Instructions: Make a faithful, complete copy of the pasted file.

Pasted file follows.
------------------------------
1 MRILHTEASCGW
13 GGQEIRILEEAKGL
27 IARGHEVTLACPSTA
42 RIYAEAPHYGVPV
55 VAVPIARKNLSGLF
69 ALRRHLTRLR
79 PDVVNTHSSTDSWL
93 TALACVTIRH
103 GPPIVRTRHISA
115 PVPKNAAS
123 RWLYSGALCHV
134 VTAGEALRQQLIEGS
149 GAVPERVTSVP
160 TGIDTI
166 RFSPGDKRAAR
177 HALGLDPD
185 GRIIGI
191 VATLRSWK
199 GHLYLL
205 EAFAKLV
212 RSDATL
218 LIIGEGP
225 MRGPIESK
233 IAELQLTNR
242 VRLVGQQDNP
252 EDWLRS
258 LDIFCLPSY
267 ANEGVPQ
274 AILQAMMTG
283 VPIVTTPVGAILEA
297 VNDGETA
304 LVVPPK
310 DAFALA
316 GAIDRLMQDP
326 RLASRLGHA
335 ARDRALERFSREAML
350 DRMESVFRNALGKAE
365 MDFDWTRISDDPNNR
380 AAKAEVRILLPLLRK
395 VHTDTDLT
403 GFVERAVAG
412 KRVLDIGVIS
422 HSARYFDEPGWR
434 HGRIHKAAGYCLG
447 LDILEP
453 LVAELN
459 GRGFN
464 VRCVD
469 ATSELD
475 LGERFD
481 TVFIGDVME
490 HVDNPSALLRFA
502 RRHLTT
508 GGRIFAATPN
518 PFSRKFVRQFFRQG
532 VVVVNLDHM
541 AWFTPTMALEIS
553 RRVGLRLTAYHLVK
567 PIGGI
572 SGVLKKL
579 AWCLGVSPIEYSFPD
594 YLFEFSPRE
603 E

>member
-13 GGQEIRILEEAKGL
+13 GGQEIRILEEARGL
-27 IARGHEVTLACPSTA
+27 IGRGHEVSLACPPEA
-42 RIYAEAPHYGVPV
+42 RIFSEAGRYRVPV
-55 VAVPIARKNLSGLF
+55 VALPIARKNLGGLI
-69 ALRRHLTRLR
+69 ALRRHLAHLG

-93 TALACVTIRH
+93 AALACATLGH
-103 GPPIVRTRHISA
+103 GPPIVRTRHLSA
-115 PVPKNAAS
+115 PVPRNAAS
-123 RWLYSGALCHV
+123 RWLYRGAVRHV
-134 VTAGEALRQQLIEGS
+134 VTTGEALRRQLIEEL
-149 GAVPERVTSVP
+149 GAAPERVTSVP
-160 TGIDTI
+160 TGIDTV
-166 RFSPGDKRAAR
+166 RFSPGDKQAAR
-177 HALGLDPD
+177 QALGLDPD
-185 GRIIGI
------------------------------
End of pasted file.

1 MRILHTEASCGW
13 GGQEIRILEEAKGL
27 IARGHEVTLACPSTA
42 RIYAEAPHYGVPV
55 VAVPIARKNLSGLF
69 ALRRHLTRLR
79 PDVVNTHSSTDSWL
93 TALACVTIRH
103 GPPIVRTRHISA
115 PVPKNAAS
123 RWLYSGALCHV
134 VTAGEALRQQLIEGS
149 GAVPERVTSVP
160 TGIDTI
166 RFSPGDKRAAR
177 HALGLDPD
185 GRIIGI
191 VATLRSWK
199 GHLYLL
205 EAFAKLV
212 RSDATL
218 LIIGEGP
225 MRGPIESK
233 IAELQLTNR
242 VRLVGQQDNP
252 EDWLRS
258 LDIFCLPSY
267 ANEGVPQ
274 AILQAMMTG
283 VPIVTTPVGAILEA
297 VNDGETA
304 LVVPPK
310 DAFALA
316 GAIDRLMQDP
326 RLASRLGHA
335 ARDRALERFSREAML
350 DRMESVFRNALGKAE
365 MDFDWTRISDDPNNR
380 AAKAEVRILLPLLRK
395 VHTDTDLT
403 GFVERAVAG
412 KRVLDIGVIS
422 HSARYFDEPGWR
434 HGRIHKAAGYCLG
447 LDILEP
453 LVAELN
459 GRGFN
464 VRCVD
469 ATSELD
475 LGERFD
481 TVFIGDVME
490 HVDNPSALLRFA
502 RRHLTT
508 GGRIFAATPN
518 PFSRKFVRQFFRQG
532 VVVVNLDHM
541 AWFTPTMALEIS
553 RRVGLRLTAYHLVK
567 PIGGI
572 SGVLKKL
579 AWCLGVSPIEYSFPD
594 YLFEFSPRE
603 E

>member
-13 GGQEIRILEEAKGL
+13 GGQEIRILEEARGL
-27 IARGHEVTLACPSTA
+27 IGRGHEVSLACPPEA
-42 RIYAEAPHYGVPV
+42 RIFSEAGRYRVPV
-55 VAVPIARKNLSGLF
+55 VALPIARKNLGGLI
-69 ALRRHLTRLR
+69 ALRRHLAHLG

-93 TALACVTIRH
+93 AALACATLGH
-103 GPPIVRTRHISA
+103 GPPIVRTRHLSA
-115 PVPKNAAS
+115 PVPRNAAS
-123 RWLYSGALCHV
+123 RWLYRGAVRHV
-134 VTAGEALRQQLIEGS
+134 VTTGEALRRQLIEEL
-149 GAVPERVTSVP
+149 GAAPERVTSVP
-160 TGIDTI
+160 TGIDTV
-166 RFSPGDKRAAR
+166 RFSPGDKQAAR
-177 HALGLDPD
+177 QALGLDPD
-185 GRIIGI